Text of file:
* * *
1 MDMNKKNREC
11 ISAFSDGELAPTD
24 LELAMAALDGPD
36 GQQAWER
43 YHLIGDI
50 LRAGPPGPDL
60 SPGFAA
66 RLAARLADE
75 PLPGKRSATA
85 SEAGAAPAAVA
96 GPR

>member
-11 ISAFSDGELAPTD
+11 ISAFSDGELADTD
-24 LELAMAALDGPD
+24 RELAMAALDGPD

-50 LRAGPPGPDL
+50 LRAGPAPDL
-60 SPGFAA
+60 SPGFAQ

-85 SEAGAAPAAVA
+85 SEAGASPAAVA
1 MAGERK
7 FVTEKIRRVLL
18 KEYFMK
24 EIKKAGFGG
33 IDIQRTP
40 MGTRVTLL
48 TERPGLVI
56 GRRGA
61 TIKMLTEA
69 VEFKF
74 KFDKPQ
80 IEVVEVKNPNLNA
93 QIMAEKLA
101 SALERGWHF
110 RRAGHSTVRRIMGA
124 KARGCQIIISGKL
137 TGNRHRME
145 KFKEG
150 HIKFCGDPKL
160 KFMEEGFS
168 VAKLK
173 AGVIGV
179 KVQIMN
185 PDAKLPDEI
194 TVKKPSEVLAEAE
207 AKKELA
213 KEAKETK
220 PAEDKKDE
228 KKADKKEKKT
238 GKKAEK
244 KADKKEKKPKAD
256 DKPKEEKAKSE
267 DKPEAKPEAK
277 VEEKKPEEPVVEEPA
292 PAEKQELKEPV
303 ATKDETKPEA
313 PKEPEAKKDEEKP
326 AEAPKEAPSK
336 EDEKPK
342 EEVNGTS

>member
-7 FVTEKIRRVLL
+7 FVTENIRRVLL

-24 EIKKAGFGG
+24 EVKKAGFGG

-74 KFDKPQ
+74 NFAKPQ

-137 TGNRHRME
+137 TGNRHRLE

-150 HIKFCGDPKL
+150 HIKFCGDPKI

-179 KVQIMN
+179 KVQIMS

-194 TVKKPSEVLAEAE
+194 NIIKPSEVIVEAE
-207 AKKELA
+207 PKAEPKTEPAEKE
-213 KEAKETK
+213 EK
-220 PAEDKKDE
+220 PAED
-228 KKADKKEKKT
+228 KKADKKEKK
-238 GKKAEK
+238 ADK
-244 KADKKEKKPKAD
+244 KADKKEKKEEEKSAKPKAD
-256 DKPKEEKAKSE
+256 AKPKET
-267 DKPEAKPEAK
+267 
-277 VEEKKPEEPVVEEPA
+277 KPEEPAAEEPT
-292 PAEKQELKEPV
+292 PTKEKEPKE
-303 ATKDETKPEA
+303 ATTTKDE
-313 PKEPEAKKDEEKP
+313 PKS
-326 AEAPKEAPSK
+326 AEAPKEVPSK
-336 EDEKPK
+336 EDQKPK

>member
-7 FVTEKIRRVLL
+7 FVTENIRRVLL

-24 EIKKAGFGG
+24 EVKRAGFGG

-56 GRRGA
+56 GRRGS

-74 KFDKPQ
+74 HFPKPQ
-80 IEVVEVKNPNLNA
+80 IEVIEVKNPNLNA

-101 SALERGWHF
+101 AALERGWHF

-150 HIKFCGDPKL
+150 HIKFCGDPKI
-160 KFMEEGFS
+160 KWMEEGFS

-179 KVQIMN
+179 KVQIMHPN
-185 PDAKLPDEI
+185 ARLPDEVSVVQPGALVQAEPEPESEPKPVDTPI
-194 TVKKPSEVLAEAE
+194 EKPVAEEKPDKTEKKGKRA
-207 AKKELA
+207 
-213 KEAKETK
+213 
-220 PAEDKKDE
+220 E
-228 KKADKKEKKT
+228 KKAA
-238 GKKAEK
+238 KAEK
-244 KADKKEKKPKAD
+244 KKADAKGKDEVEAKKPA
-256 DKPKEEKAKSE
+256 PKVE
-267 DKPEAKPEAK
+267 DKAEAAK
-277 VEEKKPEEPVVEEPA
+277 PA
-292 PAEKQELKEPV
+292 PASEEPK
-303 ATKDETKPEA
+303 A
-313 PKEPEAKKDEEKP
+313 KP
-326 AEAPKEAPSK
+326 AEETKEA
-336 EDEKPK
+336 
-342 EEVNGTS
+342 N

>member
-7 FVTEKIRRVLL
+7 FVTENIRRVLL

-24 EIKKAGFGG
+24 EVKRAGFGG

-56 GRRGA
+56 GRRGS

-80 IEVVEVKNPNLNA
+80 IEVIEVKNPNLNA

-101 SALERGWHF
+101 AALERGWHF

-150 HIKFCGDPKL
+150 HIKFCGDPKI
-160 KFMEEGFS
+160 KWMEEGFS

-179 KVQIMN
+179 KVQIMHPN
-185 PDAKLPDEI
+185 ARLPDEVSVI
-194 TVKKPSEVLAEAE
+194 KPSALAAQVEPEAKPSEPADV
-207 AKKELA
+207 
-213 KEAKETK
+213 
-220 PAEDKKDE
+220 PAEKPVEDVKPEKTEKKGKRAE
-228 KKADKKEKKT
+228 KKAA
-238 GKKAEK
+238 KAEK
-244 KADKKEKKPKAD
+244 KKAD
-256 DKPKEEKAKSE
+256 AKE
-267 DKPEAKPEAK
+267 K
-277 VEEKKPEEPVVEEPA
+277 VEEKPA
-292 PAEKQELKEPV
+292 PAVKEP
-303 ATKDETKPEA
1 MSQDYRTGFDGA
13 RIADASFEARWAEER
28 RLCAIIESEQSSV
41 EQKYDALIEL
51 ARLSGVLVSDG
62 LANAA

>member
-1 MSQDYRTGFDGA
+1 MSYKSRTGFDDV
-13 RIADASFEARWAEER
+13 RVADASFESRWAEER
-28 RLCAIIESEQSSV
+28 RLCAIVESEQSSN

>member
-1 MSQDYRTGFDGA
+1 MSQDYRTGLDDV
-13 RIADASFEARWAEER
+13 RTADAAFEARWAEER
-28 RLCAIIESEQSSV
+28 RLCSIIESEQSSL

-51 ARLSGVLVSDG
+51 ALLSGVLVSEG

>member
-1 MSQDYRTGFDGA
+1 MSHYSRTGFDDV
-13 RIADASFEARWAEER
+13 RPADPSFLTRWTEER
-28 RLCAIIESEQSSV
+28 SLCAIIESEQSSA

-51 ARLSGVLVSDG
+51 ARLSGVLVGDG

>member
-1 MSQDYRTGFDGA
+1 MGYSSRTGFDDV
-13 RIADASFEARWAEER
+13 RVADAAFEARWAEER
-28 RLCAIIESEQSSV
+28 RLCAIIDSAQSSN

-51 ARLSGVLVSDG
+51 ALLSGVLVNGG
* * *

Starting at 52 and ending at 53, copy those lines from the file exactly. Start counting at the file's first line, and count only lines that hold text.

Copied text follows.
238 GKKAEK
244 KADKKEKKPKAD